The most important aspect of the OKR setting process is that each individual proposes and sets their own objectives and key results, and decides by assessing what objectives support the OKR above them. OKRs should not be dictated downward by a manager.
This is a deliberate mechanism that empowers employees to own an important objective that always maps to the company’s top-level aims. By following the chain of OKRs upwards, all employees can see how they contribute to their company’s success.
To make this process run more smoothly, we use the “Quarterly 1-on-1 templates” within the 7Geese app. These act as boilerplate agendas for OKR setting conversations.
The quarterly 1-on-1 agenda always includes a review of the previous quarter’s OKRs progress; successes and improvements needed, and the team members role of proposing their new objectives for the quarter ahead.
The day-by-day breakdown.
This breakdown is ideal for companies with fewer than 50 employees or departments of up to 50 employees where the company objectives have already been set.
- Top level (company or departmental) OKRs are made public.
- Department head shares the finalized department OKRs with all members.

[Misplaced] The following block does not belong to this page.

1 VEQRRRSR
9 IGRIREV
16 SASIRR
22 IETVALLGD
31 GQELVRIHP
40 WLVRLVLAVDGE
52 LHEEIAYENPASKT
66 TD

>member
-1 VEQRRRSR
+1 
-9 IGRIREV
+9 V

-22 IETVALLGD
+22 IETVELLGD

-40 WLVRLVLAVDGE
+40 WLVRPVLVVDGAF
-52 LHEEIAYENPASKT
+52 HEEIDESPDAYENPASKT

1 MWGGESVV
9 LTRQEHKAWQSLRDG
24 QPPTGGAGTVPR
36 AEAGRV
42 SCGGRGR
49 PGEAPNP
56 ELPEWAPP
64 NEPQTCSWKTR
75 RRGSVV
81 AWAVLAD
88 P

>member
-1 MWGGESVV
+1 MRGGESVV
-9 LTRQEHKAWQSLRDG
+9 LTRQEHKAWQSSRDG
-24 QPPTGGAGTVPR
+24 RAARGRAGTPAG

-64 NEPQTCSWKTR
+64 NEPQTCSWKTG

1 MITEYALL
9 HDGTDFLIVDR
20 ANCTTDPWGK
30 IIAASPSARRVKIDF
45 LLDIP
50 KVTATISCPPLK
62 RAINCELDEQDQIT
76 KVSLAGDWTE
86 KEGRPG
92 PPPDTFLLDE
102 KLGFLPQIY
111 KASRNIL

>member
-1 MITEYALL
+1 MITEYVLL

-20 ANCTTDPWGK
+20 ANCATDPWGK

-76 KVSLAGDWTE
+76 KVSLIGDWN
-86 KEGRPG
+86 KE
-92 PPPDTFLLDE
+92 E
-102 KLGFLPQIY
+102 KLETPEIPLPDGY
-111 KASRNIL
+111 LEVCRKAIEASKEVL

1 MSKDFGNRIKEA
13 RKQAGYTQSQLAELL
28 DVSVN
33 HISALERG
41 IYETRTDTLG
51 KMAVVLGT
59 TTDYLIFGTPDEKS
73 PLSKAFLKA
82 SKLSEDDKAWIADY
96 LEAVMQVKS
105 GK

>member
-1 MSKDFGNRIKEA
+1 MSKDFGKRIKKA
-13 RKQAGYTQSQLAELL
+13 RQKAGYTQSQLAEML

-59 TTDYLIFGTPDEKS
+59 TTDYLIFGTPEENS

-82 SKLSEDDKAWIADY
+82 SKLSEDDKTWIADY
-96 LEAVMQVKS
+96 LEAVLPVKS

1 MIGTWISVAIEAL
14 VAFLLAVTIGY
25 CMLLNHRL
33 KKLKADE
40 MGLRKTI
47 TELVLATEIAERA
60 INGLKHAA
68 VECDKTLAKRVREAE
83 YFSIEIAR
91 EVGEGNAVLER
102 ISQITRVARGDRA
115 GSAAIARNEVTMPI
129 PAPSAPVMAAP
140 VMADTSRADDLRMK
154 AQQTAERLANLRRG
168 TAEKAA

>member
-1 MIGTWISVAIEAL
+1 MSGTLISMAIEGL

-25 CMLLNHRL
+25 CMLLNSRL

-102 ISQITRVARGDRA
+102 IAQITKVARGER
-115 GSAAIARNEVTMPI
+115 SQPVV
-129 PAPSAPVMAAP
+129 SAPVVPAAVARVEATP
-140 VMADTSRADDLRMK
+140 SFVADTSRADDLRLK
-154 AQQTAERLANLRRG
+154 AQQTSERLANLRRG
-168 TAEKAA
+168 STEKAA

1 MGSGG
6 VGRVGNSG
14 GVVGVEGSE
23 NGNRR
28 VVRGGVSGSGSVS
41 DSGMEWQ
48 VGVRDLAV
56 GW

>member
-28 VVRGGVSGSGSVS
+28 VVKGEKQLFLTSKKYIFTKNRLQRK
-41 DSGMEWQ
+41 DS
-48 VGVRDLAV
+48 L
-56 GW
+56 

- Department managers prepare their OKRs for tomorrow’s one-on-ones.
Using the Customer Satisfaction example, a simple Department Objective might be “Increase customer satisfaction”. And for Key Results; how we measure success are “Increase Net Promoter Score 50%”. “50% fewer support tickets”.
- Department managers hold their one-on-ones with their boss.
- Department managers finalize and make public their new objectives.
- Team leads, team members create their objectives.
- Team leads and members begin to hold one-on-ones.
- Team leads and members begin to hold one-on-ones.
- All departmental OKRs are made public in public.
- Friday morning, the department OKRs are reviewed. We use Slack to communicate and made any adjustment, although these are rare and often minor.
- Friday afternoon; company all hands.
Finalizing Geese Week.
It’s important to clearly communicate that the OKR setting process is complete that everybody’s objectives are aligned to signify the start of a new quarter. We recommend our clients hold a department meeting or all-hands for this step.
Starting from the organization level objectives and working down toward project-team level, everyone shares their objectives. This step allows everyone to stay in-sync on each other’s projects and aims.
What else do people do except for setting goals?
That’s a good question! Alongside objective setting, we use ‘Geese Week’ for employees to work on role-specific pet-projects. These are often smaller, but non-critical tasks. Things like creating more appealing email-templates, updating product explainer afternoon, everyone showcases their efforts. Remember also to take time to review everyone’s new OKRs. This will help summarize the strategy and projects that sub-teams will be doing.
Remember to also take the time to review everyone’s new OKRs. This will help summarize the strategy and projects that every team will be doing.
Also published on Medium.